EDITIONS
Opinion

Are You Trying to Crack the SME Market? [Learn From Experience]

Ambarish Gupta
1st Oct 2012
Add to
Shares
0
Comments
Share This
Add to
Shares
0
Comments
Share

The author has been running Knowlarity since 2009 with more than a 200 member strong team and offerings catering to SMEs...

India has 14 million small and medium size enterprises, second largest only to China. SME entrepreneurs are the ones that run import export companies, small manufacturing firms, call centers and marketing companies. The health of Indian GDP and its robustness depends on the health of this sector. These people are probably one of the most important drivers of industrial growth of the country.

However, if you look at the adoption of technology in this sector, you will be surprised. SME is not very tech savvy and their use of computing is limited to using emails and web browsing. This is a challenge but also presents an immense opportunity to build software for the sector. If the software is good, it can be incredibly useful for SME to improve its productivity.

And this is what is happening. Tally is selling accounting software. It is now a household name. Salesforce.com has been targeting SME sector to automate their sales processes. Real estate software companies such as Reality Redefined help real estate brokers and builders manage the real estate projects better. Practo is helping doctors better manage their clinics. These are useful software but serving SME has not been easy.

SME is not very tech savvy and it has consequences. There is a limited demand for vertical software because SME is not aware of the possibility of such solutions. Consequently startups need to spend a lot of time and effort in educating the customer. It is not easy. It also hampers the adoption rate of the technology. Real estate sector has aggressively used SMS marketing for lead generation but hardly used anything to manage those incoming leads. They have started using software for lead management and other activities only now.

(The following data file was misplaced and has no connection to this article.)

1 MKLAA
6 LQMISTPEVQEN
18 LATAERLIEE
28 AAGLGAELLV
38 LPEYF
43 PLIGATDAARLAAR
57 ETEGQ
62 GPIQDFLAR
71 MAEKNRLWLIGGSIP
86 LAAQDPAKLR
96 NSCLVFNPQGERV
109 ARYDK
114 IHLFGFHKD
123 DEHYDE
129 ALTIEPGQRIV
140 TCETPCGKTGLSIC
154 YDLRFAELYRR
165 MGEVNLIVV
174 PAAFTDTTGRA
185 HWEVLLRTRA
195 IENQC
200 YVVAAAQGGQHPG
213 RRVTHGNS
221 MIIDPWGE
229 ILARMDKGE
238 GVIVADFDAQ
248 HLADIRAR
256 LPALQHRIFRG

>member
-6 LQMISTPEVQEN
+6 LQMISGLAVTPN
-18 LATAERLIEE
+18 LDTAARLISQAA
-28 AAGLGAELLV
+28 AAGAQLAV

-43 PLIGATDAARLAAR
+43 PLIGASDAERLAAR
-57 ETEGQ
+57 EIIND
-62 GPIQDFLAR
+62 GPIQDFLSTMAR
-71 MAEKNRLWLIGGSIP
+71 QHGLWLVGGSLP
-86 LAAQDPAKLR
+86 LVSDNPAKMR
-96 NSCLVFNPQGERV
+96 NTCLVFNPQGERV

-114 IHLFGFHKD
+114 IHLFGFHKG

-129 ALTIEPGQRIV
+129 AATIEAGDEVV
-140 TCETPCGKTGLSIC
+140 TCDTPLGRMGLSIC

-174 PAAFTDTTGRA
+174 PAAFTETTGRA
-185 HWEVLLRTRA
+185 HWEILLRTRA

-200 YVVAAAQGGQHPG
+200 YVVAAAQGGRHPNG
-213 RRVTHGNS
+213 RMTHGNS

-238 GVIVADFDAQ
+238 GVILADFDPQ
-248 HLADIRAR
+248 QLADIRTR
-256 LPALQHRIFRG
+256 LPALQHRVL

SME is very cash sensitive. I used "cash" rather than "price". This is because cash is still the king in the SME sector. This makes subscription based yearly models a better fit than upfront cash investment models. Consequently most of the SME companies are using subscription as their pricing strategy.

SME sector is not that easily accessible. It presents unique challenges to quickly reaching out and selling them. Indiamart had to build up sales force of thousands to knock on the doors and sell web sites. Kudos to Indiamart to pull this through but selling like this is not an easy task. It also limits the revenue growth. Offline sales models are inherently slower than what online can be. However, currently that seems to be the prominent method.

SME sector uses archaic payment mechanism. Welcome to checks that bounce, cash deposits for yearly subscriptions, post dated checks (PDC) for future payments and ATM bank cards. Payment becomes a constant hassle. This adds to the overall cost of running a SAAS company selling to SME.

If you are building a company catering to the SMEs, sooner or later you will run into the problems. Do not lose hope though. The sector is massive and is going through quick transformation. Thanks to the hard work of companies like Justdial, Indiamart, Trade India and new startups, SME is learning the new ways. We are in a transition phase. I think these frictions will not last very long and when these are gone, he companies that are doing hard work to iterate their products and operations now will strike gold.

Will you be one of those companies?

Report an issue
Add to
Shares
0
Comments
Share This
Add to
Shares
0
Comments
Share
Authors

Related Tags